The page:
Your organization may employ or contract with individuals who are in safety-sensitive jobs, such as positions that require individuals to operate machinery, handle money or care for people who are dependent upon them. These types of workers may be held to a higher standard of safety than others. If your organization has them, you may want to implement the most comprehensive type of program. Examples of higher risk positions include:
- Security personnel
- Health care workers
- Employees who handle money
- Employees who work with dangerous equipment and/or chemicals
- Employees who, in the performance of their duties, are entrusted with public safety
You are also encouraged to identify particular areas of your organization that may be especially affected by drugs and alcohol. Research shows that worker use of alcohol and drugs negatively impacts health care, workers' compensation, insurance and liability costs, as well as general employee productivity and morale. Thus, when considering what type of program to implement, it may be useful collect data and anecdotal information regarding the following:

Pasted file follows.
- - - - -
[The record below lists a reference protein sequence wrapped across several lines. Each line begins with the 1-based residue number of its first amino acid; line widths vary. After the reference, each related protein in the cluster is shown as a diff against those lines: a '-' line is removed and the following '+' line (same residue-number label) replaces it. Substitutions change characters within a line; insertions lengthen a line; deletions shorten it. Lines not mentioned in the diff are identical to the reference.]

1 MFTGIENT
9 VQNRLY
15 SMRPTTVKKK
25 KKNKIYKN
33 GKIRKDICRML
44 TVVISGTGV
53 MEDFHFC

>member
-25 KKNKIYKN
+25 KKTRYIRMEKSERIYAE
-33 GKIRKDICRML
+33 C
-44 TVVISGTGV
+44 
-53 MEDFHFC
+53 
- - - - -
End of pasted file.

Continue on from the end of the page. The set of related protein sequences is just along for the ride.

- Arbitration costs
- Liability and insurance costs
- Workers' compensation claims
- Health care costs
- Equipment replacement costs
- Work spoilage costs
If any of these are higher than you would expect for a business of your size and industry, alcohol and drugs may be a factor. Establishing baselines for these costs and then tracking them following implementation of your drug-free workplace program will help measure its effectiveness.
In addition, during the planning phase, employee benefits and health insurance coverage should be reviewed to ensure adequate impatient and outpatient services for drug and alcohol treatment. Although some may be wary of the cost of such benefits, coverage for treatment can actually save significant costs by way of improved performance.
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